Make your own free website on Tripod.com
ROGER WAS ADOPTED OCTOBER 6, 2007!

UPDATE:  OCTOBER 8, 2007
Here is an update on our new big boy cat Roger. Well the very good news is he is not hiding, he is following us around like a little dog, or lies out on a table, or the middle of the kitchen floor (or room we are working in). He and the dogs seem like they have known each other for years, with no anxiety or positioning at all. Yesterday the three were all shoulder to shoulder together watching me out the front door. My 3 senior citizen cats have made it clear that they do not even see Roger, they are completely ignoring him. They walk past each other and all look the other way. The first night there was some hissing as Roger wanted to sleep on my lap, and 2 of the old guys feel strongly that my lap is their place. Roger found my husbands lap and all is quiet. He loves to sleep with Kevin, and has not even looked into his crate since it came over with him. He has tried to find some secrete hiding place in the basement, one he found behind a laundry basket. I had a nice soft old sweater all ready there, I think he thinks he found the spot all by himself.  So far so good, he seems like he has been here for a long time. He is just as sweet as he can be.  Is eating and using the litter box, and just being a cat.

ROGER'S STORY:
Roger got himself caught in a humane trap and was brought to the shelter. It was assumed he was a feral (wild) cat. When feral cats are set up in cages at the shelter, a small cat carrier is placed inside the cage. The cats tend to stay in the cat carriers when people are around since they are very fearful of people. That works to our advantage because we can merely reach in, shut the carrier door, and remove the cat from the cage so the cage can be cleaned. Roger was set up like this in his shelter cage. However, when we were at the shelter helping out with cleaning the cat room, we found that Roger was not in his carrier, rather UNDER it. What to do? We reached in and got the carrier off of him and positioned it differently with the intention of prodding Roger into it with a stick. Roger would not budge. Roger also did not hiss, which seemed out of character for a feral cat. We ended up putting on gloves and stuffing Roger in. And it was no easy task - Roger is a BIG boy and barely fit into the cat carrier. But he never resisted us and we started thinking maybe Roger was not a wild cat at all. He certainly was not playing the part. Roger remained at the shelter in a catatonic state. He simply reacted to nothing and sat squished in his tiny carrier inside the tiny shelter cage. He was thoroughly traumatized by the whole experience. Roger was brought to a foster home to overnight prior to neutering the following day and within hours he perked up and his personality started to show. He craves attention and is not a wild cat at all. He is a total love bug. When you sit on the floor he walks circles around you while doing head butts. He rolls over for belly rubs. He loves to snuggle in the crook of your arm to watch television. Roger sleeps on the bed with the dogs. If the dogs get rowdy, he will simply go elsewhere but as long as the dogs are quiet, he hangs out with them. There was no way we could take this sweet boy back to the shelter where he would go back into a depression, not to mention the fact that with the competition of kittens and younger cats, he stood no chance of finding a home. He will make a great companion for somebody. So he will remain in his foster home until he is adopted.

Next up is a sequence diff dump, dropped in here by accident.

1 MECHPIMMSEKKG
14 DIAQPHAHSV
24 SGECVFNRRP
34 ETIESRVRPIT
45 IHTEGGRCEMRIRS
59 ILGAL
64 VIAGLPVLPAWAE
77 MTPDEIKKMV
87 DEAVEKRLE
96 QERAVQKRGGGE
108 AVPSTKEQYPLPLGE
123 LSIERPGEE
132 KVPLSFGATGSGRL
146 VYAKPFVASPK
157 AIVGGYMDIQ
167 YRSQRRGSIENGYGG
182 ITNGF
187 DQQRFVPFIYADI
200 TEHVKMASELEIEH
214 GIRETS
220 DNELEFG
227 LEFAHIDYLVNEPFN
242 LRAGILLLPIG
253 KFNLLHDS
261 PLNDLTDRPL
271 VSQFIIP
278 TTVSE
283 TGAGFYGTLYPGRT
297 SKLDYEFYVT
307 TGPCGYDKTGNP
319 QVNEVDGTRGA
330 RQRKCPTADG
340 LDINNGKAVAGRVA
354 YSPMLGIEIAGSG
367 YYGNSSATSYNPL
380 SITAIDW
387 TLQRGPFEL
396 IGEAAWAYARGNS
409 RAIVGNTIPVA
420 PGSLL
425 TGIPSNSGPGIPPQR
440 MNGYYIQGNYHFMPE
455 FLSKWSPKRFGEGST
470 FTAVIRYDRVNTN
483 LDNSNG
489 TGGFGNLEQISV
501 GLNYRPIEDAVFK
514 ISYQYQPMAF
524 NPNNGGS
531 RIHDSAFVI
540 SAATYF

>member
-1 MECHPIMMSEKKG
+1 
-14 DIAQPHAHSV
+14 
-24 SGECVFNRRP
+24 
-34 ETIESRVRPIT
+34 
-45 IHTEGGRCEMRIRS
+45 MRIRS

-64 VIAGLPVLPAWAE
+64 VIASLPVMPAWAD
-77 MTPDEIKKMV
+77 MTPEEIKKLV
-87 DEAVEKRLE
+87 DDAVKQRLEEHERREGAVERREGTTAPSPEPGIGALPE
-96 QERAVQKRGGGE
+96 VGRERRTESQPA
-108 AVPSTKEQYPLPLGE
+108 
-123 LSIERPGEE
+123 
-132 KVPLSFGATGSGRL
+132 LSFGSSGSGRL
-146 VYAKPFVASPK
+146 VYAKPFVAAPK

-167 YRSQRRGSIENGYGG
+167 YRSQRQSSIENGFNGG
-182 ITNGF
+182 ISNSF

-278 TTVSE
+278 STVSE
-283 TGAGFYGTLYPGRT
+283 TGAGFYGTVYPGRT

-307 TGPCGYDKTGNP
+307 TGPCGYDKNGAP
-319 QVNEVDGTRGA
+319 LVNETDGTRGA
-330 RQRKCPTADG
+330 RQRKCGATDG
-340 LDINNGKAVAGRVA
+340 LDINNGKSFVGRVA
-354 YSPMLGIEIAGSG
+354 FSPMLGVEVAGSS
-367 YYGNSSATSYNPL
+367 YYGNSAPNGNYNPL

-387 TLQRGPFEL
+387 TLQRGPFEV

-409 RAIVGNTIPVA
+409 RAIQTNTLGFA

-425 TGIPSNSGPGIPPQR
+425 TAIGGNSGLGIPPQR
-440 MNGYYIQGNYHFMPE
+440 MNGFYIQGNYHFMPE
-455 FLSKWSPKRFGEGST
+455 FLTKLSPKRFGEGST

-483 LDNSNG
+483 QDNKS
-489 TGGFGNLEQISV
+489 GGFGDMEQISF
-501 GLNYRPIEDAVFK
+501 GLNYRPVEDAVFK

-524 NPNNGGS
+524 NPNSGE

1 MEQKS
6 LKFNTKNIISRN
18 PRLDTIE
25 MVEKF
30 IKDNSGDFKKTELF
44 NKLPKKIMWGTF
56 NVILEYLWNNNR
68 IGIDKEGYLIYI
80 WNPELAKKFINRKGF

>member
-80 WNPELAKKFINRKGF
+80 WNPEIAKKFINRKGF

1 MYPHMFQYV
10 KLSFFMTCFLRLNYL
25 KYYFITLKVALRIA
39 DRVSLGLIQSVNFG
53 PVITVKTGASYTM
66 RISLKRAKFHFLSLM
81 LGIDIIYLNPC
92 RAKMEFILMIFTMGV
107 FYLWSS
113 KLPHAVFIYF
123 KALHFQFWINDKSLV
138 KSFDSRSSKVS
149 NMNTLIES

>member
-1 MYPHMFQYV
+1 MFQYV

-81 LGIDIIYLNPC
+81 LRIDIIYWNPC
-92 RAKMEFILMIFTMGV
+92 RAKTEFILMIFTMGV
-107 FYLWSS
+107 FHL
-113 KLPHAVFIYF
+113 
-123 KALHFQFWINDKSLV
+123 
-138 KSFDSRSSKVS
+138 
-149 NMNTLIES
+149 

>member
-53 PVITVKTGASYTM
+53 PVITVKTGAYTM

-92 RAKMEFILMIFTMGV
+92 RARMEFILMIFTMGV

Roger is about 8 years old. He has been neutered, treated with Advantage for fleas, dewormed and has had rabies and distemper shots and is microchipped. Roger has also tested negative for feline AIDS and leukemia and has had full bloodwork done, the results of which were normal. Because of his previous life as an unneutered indoor/outdoor tomcat, he did sustain a bite injury to his tail which abscessed and burst. He is on a course of antibiotics which will make him good as new. While he was at the vet's office having blood drawn and his wound tended to, both the veterinarian and technician remarked what a great patient Roger was. Cats don't normally cooperate so well when messed with like that. He is such a laid-back, easy-going guy, he should do great in just about any type of home.